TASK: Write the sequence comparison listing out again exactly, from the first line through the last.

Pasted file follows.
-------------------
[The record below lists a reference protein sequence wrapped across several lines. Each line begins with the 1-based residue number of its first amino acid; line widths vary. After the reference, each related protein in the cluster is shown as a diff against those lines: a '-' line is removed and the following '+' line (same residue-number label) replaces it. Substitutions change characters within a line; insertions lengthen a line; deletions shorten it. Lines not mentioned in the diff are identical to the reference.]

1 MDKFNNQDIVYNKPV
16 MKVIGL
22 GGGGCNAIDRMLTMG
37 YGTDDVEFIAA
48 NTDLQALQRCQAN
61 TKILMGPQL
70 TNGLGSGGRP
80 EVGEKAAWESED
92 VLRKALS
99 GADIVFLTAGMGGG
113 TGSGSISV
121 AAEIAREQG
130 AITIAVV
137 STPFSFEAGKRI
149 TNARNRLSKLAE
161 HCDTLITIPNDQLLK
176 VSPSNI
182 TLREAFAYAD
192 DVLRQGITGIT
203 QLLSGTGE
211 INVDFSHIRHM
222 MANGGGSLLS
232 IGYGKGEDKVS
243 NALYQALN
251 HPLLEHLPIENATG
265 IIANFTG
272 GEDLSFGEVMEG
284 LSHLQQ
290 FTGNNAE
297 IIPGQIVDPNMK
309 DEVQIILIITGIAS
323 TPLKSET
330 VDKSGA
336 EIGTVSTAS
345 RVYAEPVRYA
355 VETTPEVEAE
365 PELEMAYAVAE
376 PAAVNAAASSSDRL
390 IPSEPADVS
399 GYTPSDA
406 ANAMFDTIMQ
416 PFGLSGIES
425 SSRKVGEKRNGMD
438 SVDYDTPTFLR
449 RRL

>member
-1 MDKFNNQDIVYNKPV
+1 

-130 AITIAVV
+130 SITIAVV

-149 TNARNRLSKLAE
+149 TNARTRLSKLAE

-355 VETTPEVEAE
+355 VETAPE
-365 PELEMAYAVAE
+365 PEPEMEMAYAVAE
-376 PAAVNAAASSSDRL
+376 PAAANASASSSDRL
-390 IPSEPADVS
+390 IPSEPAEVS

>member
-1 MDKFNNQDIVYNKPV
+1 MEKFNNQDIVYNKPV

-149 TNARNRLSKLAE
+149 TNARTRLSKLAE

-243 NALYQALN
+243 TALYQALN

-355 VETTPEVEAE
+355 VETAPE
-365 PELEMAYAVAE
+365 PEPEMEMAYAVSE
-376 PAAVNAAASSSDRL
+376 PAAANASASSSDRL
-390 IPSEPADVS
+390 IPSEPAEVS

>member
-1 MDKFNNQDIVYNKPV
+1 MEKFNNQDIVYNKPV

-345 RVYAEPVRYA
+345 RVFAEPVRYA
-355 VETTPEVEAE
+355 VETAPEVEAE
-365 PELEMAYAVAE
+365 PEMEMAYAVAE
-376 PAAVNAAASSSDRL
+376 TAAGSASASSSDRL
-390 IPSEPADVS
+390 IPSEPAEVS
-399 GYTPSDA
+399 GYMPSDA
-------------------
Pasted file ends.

[The record below lists a reference protein sequence wrapped across several lines. Each line begins with the 1-based residue number of its first amino acid; line widths vary. After the reference, each related protein in the cluster is shown as a diff against those lines: a '-' line is removed and the following '+' line (same residue-number label) replaces it. Substitutions change characters within a line; insertions lengthen a line; deletions shorten it. Lines not mentioned in the diff are identical to the reference.]

1 MDKFNNQDIVYNKPV
16 MKVIGL
22 GGGGCNAIDRMLTMG
37 YGTDDVEFIAA
48 NTDLQALQRCQAN
61 TKILMGPQL
70 TNGLGSGGRP
80 EVGEKAAWESED
92 VLRKALS
99 GADIVFLTAGMGGG
113 TGSGSISV
121 AAEIAREQG
130 AITIAVV
137 STPFSFEAGKRI
149 TNARNRLSKLAE
161 HCDTLITIPNDQLLK
176 VSPSNI
182 TLREAFAYAD
192 DVLRQGITGIT
203 QLLSGTGE
211 INVDFSHIRHM
222 MANGGGSLLS
232 IGYGKGEDKVS
243 NALYQALN
251 HPLLEHLPIENATG
265 IIANFTG
272 GEDLSFGEVMEG
284 LSHLQQ
290 FTGNNAE
297 IIPGQIVDPNMK
309 DEVQIILIITGIAS
323 TPLKSET
330 VDKSGA
336 EIGTVSTAS
345 RVYAEPVRYA
355 VETTPEVEAE
365 PELEMAYAVAE
376 PAAVNAAASSSDRL
390 IPSEPADVS
399 GYTPSDA
406 ANAMFDTIMQ
416 PFGLSGIES
425 SSRKVGEKRNGMD
438 SVDYDTPTFLR
449 RRL

>member
-1 MDKFNNQDIVYNKPV
+1 

-130 AITIAVV
+130 SITIAVV

-149 TNARNRLSKLAE
+149 TNARTRLSKLAE

-355 VETTPEVEAE
+355 VETAPE
-365 PELEMAYAVAE
+365 PEPEMEMAYAVAE
-376 PAAVNAAASSSDRL
+376 PAAANASASSSDRL
-390 IPSEPADVS
+390 IPSEPAEVS

>member
-1 MDKFNNQDIVYNKPV
+1 MEKFNNQDIVYNKPV

-149 TNARNRLSKLAE
+149 TNARTRLSKLAE

-243 NALYQALN
+243 TALYQALN

-355 VETTPEVEAE
+355 VETAPE
-365 PELEMAYAVAE
+365 PEPEMEMAYAVSE
-376 PAAVNAAASSSDRL
+376 PAAANASASSSDRL
-390 IPSEPADVS
+390 IPSEPAEVS

>member
-1 MDKFNNQDIVYNKPV
+1 MEKFNNQDIVYNKPV

-345 RVYAEPVRYA
+345 RVFAEPVRYA
-355 VETTPEVEAE
+355 VETAPEVEAE
-365 PELEMAYAVAE
+365 PEMEMAYAVAE
-376 PAAVNAAASSSDRL
+376 TAAGSASASSSDRL
-390 IPSEPADVS
+390 IPSEPAEVS
-399 GYTPSDA
+399 GYMPSDA